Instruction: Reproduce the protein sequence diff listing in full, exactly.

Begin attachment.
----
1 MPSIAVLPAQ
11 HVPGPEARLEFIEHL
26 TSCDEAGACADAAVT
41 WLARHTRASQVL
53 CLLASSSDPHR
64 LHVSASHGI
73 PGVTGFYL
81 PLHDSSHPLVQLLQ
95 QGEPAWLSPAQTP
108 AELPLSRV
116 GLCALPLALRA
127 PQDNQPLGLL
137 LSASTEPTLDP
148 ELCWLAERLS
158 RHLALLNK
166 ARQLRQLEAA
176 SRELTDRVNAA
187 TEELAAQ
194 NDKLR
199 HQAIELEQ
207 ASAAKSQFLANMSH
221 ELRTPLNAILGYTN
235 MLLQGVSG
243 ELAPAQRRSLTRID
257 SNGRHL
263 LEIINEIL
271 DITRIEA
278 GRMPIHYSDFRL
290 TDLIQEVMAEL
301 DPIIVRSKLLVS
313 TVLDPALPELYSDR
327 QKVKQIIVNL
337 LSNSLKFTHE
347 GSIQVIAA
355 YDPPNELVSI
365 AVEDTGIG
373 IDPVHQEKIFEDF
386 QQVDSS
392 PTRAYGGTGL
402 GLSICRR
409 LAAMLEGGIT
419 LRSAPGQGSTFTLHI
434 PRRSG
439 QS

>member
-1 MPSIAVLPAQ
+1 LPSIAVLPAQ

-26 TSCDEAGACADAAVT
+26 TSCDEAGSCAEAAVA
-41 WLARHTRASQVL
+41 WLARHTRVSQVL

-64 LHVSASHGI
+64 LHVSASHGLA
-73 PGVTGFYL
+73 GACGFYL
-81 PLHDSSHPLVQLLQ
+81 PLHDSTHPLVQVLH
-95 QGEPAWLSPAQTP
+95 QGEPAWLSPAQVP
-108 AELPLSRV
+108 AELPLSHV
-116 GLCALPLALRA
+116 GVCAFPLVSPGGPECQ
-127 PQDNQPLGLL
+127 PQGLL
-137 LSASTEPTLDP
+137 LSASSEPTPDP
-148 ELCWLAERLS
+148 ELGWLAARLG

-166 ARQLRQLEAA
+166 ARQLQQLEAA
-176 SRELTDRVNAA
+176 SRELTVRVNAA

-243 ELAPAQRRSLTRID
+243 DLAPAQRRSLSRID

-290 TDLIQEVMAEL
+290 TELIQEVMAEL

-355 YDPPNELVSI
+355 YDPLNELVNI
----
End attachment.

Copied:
1 MPSIAVLPAQ
11 HVPGPEARLEFIEHL
26 TSCDEAGACADAAVT
41 WLARHTRASQVL
53 CLLASSSDPHR
64 LHVSASHGI
73 PGVTGFYL
81 PLHDSSHPLVQLLQ
95 QGEPAWLSPAQTP
108 AELPLSRV
116 GLCALPLALRA
127 PQDNQPLGLL
137 LSASTEPTLDP
148 ELCWLAERLS
158 RHLALLNK
166 ARQLRQLEAA
176 SRELTDRVNAA
187 TEELAAQ
194 NDKLR
199 HQAIELEQ
207 ASAAKSQFLANMSH
221 ELRTPLNAILGYTN
235 MLLQGVSG
243 ELAPAQRRSLTRID
257 SNGRHL
263 LEIINEIL
271 DITRIEA
278 GRMPIHYSDFRL
290 TDLIQEVMAEL
301 DPIIVRSKLLVS
313 TVLDPALPELYSDR
327 QKVKQIIVNL
337 LSNSLKFTHE
347 GSIQVIAA
355 YDPPNELVSI
365 AVEDTGIG
373 IDPVHQEKIFEDF
386 QQVDSS
392 PTRAYGGTGL
402 GLSICRR
409 LAAMLEGGIT
419 LRSAPGQGSTFTLHI
434 PRRSG
439 QS

>member
-1 MPSIAVLPAQ
+1 LPSIAVLPAQ

-26 TSCDEAGACADAAVT
+26 TSCDEAGSCAEAAVA
-41 WLARHTRASQVL
+41 WLARHTRVSQVL

-64 LHVSASHGI
+64 LHVSASHGLA
-73 PGVTGFYL
+73 GACGFYL
-81 PLHDSSHPLVQLLQ
+81 PLHDSTHPLVQVLH
-95 QGEPAWLSPAQTP
+95 QGEPAWLSPAQVP
-108 AELPLSRV
+108 AELPLSHV
-116 GLCALPLALRA
+116 GVCAFPLVSPGGPECQ
-127 PQDNQPLGLL
+127 PQGLL
-137 LSASTEPTLDP
+137 LSASSEPTPDP
-148 ELCWLAERLS
+148 ELGWLAARLG

-166 ARQLRQLEAA
+166 ARQLQQLEAA
-176 SRELTDRVNAA
+176 SRELTVRVNAA

-243 ELAPAQRRSLTRID
+243 DLAPAQRRSLSRID

-290 TDLIQEVMAEL
+290 TELIQEVMAEL

-355 YDPPNELVSI
+355 YDPLNELVNI